Intelligence in Public Media

The Death of Stalin
Main Journey and Quad Productions, released 9 March 2018. Screenplay by Armando Iannucci, David Schneider, Ian Martin, and Peter Fellows; directed by Armando Iannucci; starring Simon Russell Beale, Steve Buscemi, Adrian McLoughlin, Jeffrey Tambor, and Michael Palin. Running time one hour, 47 minutes.

Reviewed by John Kavanagh

On 6 March 1953, Pravda informed the world that Joseph Vissarionovich Stalin had died at 9:50 p.m., 5 March. “The Central Committee of the Communist Party of the Soviet Union, the USSR Council of Ministers, and the Presidium of the USSR Supreme Soviet announce with profound sorrow. . . . The heart of Lenin’s comrade-in-arms and the inspired continuer of Lenin’s cause, the wise leader and teacher of the Communist Party and the Soviet people, Joseph Vissarionovich Stalin, has stopped beating.”

The sudden departure of the Iron Man, in charge of the country’s Communist Party since the early 1920s, in unchallenged control of Russia’s affairs since the mid-1930s, and who in the post World War II era exercised complete and ruthless domination of the expansive Soviet Union, left the world puzzled and worried. Who was in charge? Director, screenwriter Armando Iannucci, known to American audiences as the creative force behind the award winning HBO political comedy VEEP, offers the answer in his caustic, irreverent, and frequently hilarious film, The Death of Stalin.

The film begins with Stalin (portrayed by Adrian McLoughlin) enjoying his last meal in the company of his fawning henchmen, Nikita Khrushchev (Steve Buscemi), Georgy Malenkov (Jeffrey Tambor), Vyacheslav Molotov (Micheal Palin), and Lavrenti Beria (Simon Russell Beale). The gathering of Stalin’s inner circle of party leaders follows the ritual pattern his guests are familiar with, if not entirely comfortable: excessive drinking, crude schoolboy humor, the reflexive overreaction to their host’s ill-timed quips, and the piling on of abuse on whichever participant Stalin chooses to humiliate—usually the hapless Malenkov. They know how the night will end, with Stalin once again forcing them to join him watching, and enjoying, a screening of a John Wayne western, part and parcel of the price each pays to maintain his tenuous balance at the apex of the Soviet hierarchy. And it is just that delicate balance which dominates the conversation as the guests momentarily pair off out of earshot of Stalin. The main subject, as always, is the List—that is, the list of names Stalin has passed to NKVD Director Beria. The names on the list represent people out of Stalin’s favor, for whatever reason, people who will be arrested, imprisoned, exiled, executed, the people who will simply disappear. The list is a subject of constant tension and fevered speculation. On this night a rumor holds that Malenkov, second to Stalin in the party leadership, might soon be added to the list.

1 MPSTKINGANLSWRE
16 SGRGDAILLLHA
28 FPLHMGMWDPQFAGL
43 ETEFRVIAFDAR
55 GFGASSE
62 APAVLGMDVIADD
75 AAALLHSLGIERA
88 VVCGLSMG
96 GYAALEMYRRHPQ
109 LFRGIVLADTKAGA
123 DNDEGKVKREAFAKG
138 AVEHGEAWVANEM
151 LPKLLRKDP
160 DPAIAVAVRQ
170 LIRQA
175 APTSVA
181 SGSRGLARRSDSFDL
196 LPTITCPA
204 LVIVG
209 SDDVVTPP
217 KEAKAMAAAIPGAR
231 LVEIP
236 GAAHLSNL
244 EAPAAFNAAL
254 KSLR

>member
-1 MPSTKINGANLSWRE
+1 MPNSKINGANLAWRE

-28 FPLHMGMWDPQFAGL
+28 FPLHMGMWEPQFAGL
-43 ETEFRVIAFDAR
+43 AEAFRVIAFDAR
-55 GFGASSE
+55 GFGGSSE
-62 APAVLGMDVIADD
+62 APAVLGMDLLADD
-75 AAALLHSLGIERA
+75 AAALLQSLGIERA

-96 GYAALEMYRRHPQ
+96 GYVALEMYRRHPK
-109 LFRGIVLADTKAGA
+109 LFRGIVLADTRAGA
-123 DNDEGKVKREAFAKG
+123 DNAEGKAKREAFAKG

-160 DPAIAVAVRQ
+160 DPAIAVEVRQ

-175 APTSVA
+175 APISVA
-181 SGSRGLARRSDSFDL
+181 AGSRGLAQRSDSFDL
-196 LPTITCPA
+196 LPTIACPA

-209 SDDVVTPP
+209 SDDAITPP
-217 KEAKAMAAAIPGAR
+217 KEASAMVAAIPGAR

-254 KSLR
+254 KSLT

Stalin’s subsequent lethal brain hemorrhage, in Iannucci’s slapstick retelling, has the shocked leadership cadre in a panicked rush to memorialize the dictator with a huge, deifying public funeral, showcasing their own fealty to the fallen hero. Fearing the Russian people’s reaction to Stalin’s death will lead to chaos, their shared concern for the stability of the Soviet state pales in comparison to each man’s fixation on his own survival and status in a suddenly unsettled political reality. In their last action as a cohesive group, they strike out at assumed or suspected enemies. With the approval of the others, Beria assembles a new enemies’ list and launches a sweeping reign of terror. Then it’s every man for himself. The resulting series of desperate alliances, conspiracies, compromises, backstabbings, and double-crosses provides the comic underpinning of Iannucci’s dark unmasking of the pervasive, amoral ethos which was Stalin’s true legacy.

Mistrust, betrayal, and the facile use of violence by state organs to maintain order and control based on abject fear are the ruling principles. There are no limits to the use of the state’s power to ensure the self-preservation of those who wield that power. Iannucci spares no irony in showing that even familial bonds can dissolve in the service of such institutional ruthlessness. As the struggle for dominance evolves into a personal rivalry between Khrushchev and Beria, Beria courts Molotov’s support by arranging for Molotov’s unfairly imprisioned wife to be freed. Later, when Molotov is threatened by rumors that his allegiance to Marxist theory is suspect and he might be imperiled, he suggests to his colleagues that a useful solution would be to have his wife rearrested. The scene is played for laughs but fits neatly into the survival-at-any-cost arena the characters inhabit. Iannucci convinces us that such a brutal calculation is plausible within the warped moral universe Joseph Stalin bequeathed to his followers. It is not enough to say that this is satire. The film’s summary moral condemnation of the Soviet system is both uncompromising and complete.

Dystopian regimes have previously been lampooned successfully in black comedies. Ernst Lubitch’s To Be Or Not To Be (1942) savaged a Gestapo-run regime in occupied Poland. Charles Chaplin’s The Great Dictator (1940) sent up a Hitler-like despot as a pathetic buffoon. Iannucci’s film deserves its place in this body of work, which with no small measure of humor delivers serious points regarding the markedly unfunny reality of unbridled tyranny.

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The Reviewer: John Kavanagh is a retired CIA operations officer and frequent reviewer.

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Posted: Jul 16, 2018 03:14 PM
Last Updated: Jul 16, 2018 03:14 PM